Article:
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European leaders reaffirm commitment to NATO amid US presidential election uncertainty


The threat of Trump’s potential return to the White House has increasingly raised questions in Brussels about Washington’s continued commitment to the alliance.

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As NATO’s anniversary summit in Washington kicked off, European leaders were quick to reiterate their increased spending for the alliance as the questions over the US’ changing presidency and Ukraine’s potential admission remain.

On the eve of the conference, EU foreign policy chief Josep Borrell noted that Europe had been increasing its contributions to the transatlantic alliance but did not hold back from questioning the US over its growing hesitance in helping out Ukraine.

“Allow me to remind you that the awakening of Europe — as much-needed as it is — should not imply that the US should rest easy,” Borrell said on Tuesday before adding that Washington’s deliberation over sending military support to Kyiv came “with a bill (to pay) in terms of human lives lost”.

Latvia’s President Edgars Rinkēvičs said, “there is a debate in the US that the US is doing a lot to support Ukraine and Europe is not doing enough. If you look at figures, it’s actually a different picture. Europe is doing more than the US.”

“We are taking security and defence seriously.”

The cutting remarks from European leaders came as the US prepares for an election in which incumbent President Joe Biden will run against the former president and known NATO-sceptic Donald Trump.

Biden has been straining to convince some members of his own party that he is the right candidate for the presidential race. Meanwhile, his reelection bid has been plagued with doubts surrounding his mental acuity following a disastrous debate in which many said he underperformed.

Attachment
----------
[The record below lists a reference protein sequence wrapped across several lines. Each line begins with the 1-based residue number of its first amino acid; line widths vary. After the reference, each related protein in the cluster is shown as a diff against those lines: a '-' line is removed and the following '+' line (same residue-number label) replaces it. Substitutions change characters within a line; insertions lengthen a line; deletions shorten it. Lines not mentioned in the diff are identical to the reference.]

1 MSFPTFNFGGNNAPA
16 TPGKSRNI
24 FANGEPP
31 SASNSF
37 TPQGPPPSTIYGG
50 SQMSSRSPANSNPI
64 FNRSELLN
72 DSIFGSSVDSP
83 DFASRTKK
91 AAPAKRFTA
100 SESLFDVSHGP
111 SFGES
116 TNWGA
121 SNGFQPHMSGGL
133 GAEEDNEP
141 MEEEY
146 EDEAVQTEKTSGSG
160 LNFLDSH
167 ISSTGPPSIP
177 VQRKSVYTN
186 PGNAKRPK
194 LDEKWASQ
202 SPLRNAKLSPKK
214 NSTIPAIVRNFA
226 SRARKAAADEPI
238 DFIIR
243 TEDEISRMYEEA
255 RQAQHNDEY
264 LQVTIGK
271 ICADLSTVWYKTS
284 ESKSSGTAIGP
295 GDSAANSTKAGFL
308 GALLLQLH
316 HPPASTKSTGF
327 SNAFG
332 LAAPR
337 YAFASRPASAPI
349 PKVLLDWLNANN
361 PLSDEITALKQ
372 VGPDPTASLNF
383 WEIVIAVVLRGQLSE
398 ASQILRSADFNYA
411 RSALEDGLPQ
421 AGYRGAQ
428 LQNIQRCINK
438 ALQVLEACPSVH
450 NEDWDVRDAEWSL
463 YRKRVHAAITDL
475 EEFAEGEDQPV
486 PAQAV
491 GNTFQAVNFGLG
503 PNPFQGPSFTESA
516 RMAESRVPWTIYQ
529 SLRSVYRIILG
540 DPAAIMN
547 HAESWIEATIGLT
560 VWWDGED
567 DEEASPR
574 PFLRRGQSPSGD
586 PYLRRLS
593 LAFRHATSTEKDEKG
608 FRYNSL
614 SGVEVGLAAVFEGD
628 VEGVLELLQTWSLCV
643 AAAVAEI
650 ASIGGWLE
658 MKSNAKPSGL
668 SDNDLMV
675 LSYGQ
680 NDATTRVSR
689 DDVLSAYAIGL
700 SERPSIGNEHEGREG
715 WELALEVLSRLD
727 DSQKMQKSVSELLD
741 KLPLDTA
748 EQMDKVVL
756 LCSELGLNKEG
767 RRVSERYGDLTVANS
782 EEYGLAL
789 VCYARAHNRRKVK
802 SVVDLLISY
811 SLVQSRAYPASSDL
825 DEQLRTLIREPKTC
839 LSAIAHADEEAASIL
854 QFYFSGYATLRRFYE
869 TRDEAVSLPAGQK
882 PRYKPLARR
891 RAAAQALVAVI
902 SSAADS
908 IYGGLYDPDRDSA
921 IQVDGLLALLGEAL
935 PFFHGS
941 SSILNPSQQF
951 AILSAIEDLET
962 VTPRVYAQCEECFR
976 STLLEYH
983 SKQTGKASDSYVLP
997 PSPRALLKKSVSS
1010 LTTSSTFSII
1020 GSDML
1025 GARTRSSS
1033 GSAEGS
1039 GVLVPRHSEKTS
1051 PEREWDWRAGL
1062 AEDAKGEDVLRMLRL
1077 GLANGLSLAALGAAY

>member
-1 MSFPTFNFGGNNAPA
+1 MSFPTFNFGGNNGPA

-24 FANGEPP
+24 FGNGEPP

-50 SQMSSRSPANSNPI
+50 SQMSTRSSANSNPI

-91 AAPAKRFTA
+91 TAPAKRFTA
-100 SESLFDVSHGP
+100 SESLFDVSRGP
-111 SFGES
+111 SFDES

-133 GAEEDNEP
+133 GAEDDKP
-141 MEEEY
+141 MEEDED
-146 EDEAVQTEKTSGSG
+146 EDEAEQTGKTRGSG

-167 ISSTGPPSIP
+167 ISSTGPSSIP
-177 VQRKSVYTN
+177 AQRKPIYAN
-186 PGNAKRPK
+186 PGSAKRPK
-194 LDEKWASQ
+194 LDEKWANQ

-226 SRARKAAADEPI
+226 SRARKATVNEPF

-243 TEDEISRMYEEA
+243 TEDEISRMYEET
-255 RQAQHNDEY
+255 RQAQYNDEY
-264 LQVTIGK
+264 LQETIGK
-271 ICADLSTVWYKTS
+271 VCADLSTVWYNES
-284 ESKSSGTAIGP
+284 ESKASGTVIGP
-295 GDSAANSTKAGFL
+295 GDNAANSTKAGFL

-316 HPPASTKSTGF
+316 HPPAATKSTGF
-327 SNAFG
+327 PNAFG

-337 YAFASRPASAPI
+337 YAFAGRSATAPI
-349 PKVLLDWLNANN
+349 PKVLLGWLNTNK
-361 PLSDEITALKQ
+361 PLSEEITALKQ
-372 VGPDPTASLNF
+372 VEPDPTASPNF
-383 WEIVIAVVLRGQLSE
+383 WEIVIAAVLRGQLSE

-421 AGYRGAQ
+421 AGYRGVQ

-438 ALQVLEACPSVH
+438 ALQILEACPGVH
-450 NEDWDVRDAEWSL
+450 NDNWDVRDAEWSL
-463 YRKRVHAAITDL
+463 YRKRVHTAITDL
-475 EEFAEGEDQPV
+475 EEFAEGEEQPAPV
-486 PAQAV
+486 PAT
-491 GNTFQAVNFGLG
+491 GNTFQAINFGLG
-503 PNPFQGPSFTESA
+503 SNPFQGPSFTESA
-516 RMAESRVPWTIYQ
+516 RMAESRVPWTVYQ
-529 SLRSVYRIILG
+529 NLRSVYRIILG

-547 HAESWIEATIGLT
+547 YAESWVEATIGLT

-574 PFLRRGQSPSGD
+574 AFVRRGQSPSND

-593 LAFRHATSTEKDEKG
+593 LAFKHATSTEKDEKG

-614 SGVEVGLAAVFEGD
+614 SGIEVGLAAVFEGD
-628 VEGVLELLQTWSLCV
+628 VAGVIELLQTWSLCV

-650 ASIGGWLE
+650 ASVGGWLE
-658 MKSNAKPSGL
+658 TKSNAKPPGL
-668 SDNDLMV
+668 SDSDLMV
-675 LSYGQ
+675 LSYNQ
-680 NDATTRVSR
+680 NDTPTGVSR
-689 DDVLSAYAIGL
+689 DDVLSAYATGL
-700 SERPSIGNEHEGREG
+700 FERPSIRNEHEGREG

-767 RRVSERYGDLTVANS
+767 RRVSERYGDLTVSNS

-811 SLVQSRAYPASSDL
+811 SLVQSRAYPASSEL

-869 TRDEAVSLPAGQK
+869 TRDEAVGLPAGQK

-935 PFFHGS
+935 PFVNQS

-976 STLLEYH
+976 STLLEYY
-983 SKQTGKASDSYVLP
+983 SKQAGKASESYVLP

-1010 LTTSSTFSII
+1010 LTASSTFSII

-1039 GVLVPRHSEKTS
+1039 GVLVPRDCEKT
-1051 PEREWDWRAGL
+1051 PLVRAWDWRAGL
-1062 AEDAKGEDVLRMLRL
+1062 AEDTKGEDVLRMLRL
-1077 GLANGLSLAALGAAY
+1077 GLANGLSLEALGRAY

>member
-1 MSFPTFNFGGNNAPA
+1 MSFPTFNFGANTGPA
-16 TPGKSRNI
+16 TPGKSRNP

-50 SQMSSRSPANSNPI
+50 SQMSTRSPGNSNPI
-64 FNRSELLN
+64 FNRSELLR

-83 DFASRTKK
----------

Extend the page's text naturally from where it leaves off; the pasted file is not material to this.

The threat of Trump’s potential return to the White House has increasingly raised questions in Brussels about Washington’s continued commitment to the alliance. Trump has previously been critical of the pact and its members, threatening to quit if other countries do not increase their spending.

In a campaign speech in February, Trump asserted that he would encourage Russia to do “whatever they want” to NATO members who did not meet their defence spending goals.

Confirmation that Europe was taking its contributions to NATO seriously was echoed by others during the start of the summit, who took to X to express their support for the alliance, including the recent nominee to replace Borrell in his role as EU High Representative, Kaja Kallas.

“We shouldn’t be afraid of our own strength,” Kallas pointed out.

Ukraine’s admission into the alliance

Elsewhere, countries tried to give assurances that Kyiv would eventually join the alliance — however, not until after Russia’s war in Ukraine was over.

US Secretary of State Antony Blinken said that Ukraine’s path to joining NATO is “irreversible” but fell short of committing to an actual timeline.

Outgoing NATO Secretary General Jens Stoltenberg echoed Blinken’s words, telling reporters on Wednesday that Ukraine will join NATO, but it was “too early to say when that will happen”.

A statement from the 32 allies this Wednesday is expected to further affirm the alliance’s commitment to Ukraine, following Ukrainian President Volodymyr Zelenskyy’s push for a clearly-worded guarantee that Ukraine can join the alliance.

However, some countries have opposed Ukraine’s membership, saying that it would open the risk for allies of the alliance to be drawn into a wider war.

“It is clear to everyone that Ukraine’s membership of NATO is still not a realistic option, as it would entail the risk of direct confrontation with Russia,” Hungarian Minister of Foreign Affairs Péter Szijjártó said.



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